Extending the prediction of infidelity using a five-factor model



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This research examined the contributions of individual, general relationship, and sexual variables in predicting different types of infidelity. This task was accomplished by examining correlations, as well as the contribution of clusters of variables to initial modeling of each type of infidelity and the relative predictive strength of certain variables to different types of infidelity. The overall goal of this research was to provide evidence that behaviors not traditionally thought of as emotional or sexual infidelity, but which are nevertheless considered unfaithful, are predicted differentially from more traditional forms of emotional and sexual infidelity. It may be that these different predictive constructs are in line with Allen et al.’s (2005) conception of different predictive variables at different points in the development of relationship infidelity. It may also be the case that there are different timelines, an understanding of which could be aided by the current research.

A pilot study and initial study (Study 1) involved item generation and exploratory factor analysis to develop the initial Infidelity Scale. It was hypothesized that infidelity would be a multidimensional construct and that construct validity would be established by showing that the infidelity subscales correlated with other relationship constructs in expected ways. The hypotheses were supported, generating a five-factor Infidelity Scale consisting of 37 items. Study 2 confirmed the five-factor structure of the Infidelity Scale and provided further evidence for construct validity. Confirmatory factor analysis largely supported the hypotheses. However, due to lack of fit with the hypothesized model, two items were deleted from the scale. Confirmatory analysis was run again and yielded an acceptable model fit to the data.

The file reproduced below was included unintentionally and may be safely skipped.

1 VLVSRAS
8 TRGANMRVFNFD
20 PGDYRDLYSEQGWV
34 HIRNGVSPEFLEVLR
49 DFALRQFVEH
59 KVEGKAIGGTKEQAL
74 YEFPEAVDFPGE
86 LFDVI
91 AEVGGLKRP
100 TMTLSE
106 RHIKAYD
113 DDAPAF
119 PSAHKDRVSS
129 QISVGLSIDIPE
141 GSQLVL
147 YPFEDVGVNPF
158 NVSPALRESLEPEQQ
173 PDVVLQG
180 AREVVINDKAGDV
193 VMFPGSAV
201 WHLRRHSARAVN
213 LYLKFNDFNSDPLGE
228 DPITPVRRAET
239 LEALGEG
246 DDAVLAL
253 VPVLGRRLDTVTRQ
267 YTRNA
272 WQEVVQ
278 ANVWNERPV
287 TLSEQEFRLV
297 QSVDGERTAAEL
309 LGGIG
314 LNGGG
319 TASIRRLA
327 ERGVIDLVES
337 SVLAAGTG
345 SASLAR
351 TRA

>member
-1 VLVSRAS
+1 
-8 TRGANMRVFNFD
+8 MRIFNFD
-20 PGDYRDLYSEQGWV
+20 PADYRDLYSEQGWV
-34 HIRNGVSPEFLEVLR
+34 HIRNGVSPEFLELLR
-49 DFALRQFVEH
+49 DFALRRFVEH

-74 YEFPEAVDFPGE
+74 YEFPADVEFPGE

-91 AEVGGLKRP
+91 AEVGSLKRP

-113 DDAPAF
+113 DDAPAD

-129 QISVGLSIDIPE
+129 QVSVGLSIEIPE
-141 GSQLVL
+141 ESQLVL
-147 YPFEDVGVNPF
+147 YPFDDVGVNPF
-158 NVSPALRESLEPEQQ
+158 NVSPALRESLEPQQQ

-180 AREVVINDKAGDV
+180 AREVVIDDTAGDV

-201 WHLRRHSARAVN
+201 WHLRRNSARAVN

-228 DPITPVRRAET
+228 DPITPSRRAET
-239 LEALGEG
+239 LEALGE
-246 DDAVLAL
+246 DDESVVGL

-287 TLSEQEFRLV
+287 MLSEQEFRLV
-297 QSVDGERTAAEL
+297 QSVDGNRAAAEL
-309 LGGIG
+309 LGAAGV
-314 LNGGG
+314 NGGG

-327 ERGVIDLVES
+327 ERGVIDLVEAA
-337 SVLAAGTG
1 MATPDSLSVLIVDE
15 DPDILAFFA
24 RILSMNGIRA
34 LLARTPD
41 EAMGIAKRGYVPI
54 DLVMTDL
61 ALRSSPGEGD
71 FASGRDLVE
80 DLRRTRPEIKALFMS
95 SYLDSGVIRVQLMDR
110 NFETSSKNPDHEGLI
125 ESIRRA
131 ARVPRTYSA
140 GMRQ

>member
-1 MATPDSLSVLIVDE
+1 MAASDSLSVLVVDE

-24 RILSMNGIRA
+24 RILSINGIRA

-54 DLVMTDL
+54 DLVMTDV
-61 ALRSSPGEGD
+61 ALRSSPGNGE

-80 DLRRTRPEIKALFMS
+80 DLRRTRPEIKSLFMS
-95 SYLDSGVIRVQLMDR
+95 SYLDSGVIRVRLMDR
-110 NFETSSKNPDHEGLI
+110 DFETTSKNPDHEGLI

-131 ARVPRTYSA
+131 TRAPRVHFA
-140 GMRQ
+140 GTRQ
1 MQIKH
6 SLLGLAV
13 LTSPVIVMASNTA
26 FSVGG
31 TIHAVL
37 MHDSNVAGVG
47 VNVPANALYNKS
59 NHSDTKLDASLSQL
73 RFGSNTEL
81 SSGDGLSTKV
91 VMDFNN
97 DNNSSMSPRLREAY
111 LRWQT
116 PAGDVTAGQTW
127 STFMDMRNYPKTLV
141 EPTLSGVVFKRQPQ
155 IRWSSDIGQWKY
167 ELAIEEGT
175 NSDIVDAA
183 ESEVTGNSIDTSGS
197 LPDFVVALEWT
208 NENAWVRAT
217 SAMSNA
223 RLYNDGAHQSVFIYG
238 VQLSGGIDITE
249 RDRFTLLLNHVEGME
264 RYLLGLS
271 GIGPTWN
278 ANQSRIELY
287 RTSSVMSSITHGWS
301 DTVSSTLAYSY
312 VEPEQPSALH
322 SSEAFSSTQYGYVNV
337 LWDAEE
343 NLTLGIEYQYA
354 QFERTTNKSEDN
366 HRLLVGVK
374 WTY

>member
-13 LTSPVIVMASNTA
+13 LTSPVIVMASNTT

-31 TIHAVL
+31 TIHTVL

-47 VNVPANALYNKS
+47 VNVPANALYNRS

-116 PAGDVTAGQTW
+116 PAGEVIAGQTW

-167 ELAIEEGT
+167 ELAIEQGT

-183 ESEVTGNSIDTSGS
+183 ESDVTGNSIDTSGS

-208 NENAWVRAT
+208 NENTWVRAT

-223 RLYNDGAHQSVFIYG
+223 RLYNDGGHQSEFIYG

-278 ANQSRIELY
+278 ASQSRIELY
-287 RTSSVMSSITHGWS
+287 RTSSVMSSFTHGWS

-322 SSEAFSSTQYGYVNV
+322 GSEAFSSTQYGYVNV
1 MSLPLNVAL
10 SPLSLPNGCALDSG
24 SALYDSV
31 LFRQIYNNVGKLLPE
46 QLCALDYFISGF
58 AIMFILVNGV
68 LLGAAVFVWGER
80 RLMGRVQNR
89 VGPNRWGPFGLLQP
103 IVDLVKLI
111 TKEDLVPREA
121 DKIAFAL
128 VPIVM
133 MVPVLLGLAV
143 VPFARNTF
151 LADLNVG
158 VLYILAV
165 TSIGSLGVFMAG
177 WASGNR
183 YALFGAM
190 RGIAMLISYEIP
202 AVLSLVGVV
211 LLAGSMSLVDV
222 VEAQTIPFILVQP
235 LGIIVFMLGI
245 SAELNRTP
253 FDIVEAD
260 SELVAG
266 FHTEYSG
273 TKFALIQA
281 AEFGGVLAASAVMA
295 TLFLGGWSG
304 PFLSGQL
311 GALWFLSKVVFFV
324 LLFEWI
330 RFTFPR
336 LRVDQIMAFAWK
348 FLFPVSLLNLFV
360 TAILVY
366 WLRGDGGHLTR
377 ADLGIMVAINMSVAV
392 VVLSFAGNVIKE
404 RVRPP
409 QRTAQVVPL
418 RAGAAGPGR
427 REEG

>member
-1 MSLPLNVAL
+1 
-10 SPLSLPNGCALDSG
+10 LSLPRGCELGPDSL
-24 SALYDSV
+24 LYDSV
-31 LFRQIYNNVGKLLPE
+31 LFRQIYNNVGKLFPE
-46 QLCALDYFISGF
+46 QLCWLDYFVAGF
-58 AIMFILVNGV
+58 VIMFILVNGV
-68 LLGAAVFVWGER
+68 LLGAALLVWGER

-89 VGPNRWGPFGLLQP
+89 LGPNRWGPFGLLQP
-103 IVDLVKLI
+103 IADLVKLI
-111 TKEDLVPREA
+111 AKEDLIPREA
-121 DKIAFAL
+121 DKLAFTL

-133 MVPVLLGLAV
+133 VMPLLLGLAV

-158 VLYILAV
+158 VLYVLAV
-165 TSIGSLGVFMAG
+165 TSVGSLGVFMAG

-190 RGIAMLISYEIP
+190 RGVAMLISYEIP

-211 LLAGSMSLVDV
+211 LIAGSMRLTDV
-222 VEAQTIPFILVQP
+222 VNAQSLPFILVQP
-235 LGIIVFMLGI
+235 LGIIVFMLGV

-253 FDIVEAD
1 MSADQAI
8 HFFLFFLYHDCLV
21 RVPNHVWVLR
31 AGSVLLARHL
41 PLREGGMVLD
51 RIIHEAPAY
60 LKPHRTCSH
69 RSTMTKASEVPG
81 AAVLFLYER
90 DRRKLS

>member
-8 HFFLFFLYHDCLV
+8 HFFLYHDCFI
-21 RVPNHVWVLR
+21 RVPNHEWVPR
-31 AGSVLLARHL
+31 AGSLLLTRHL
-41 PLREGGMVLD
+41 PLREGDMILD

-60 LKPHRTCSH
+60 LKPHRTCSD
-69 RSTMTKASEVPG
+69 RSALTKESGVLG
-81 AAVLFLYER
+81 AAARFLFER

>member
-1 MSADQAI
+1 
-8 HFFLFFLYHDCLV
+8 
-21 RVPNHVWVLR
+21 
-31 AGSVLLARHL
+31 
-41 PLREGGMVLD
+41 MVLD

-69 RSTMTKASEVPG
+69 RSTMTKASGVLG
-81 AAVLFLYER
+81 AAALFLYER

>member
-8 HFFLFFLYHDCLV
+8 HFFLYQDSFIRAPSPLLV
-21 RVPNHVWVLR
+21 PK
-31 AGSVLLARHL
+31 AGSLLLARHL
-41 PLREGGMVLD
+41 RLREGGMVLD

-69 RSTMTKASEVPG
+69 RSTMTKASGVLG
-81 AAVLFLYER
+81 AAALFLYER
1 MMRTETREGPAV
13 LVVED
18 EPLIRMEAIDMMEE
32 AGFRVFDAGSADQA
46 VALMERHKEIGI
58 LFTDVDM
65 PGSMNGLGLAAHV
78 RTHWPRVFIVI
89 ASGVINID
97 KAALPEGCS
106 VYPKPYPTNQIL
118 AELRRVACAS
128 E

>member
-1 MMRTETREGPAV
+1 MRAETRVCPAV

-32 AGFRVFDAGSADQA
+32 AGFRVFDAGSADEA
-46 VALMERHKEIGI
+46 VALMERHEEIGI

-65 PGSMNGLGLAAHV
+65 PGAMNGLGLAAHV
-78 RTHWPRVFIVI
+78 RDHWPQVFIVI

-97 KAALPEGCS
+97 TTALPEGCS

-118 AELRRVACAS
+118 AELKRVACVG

The current study employed data from 487 college students. The final factor structure of the Infidelity Scale was confirmed. Simultaneous Linear Regression analyses were used to examine the relative contributions of several clusters of variables to predicting the Infidelity subscales. Hierarchical Multiple Regression was used to look at the interactions of these sets of variables with gender. Steps taken toward modeling the subscales revealed that the individual sexual variables emerged as the primary predictor for all of the Infidelity subscales. Also, all subscales that involved some degree of sexual act produced the same sequence of predictors. Gender interacted with the individual sexual variables in predicting Sexual Infidelity and Deviant Involvement such that these variables were more predictive of these subscales for males. Overall, these findings provide evidence that different models for the infidelity subscales may exist. However, subscales with more emotional/cognitive content may have similar models, and subscales with more physical content may have similar models. Additionally, it is possible that there are different models for predicting the subscales by gender. These findings are also discussed in terms of Allen et al.’s proposed temporal sequence. Limitations of this inquiry and directions for future research are discussed.



Infidelity, Romantic relationships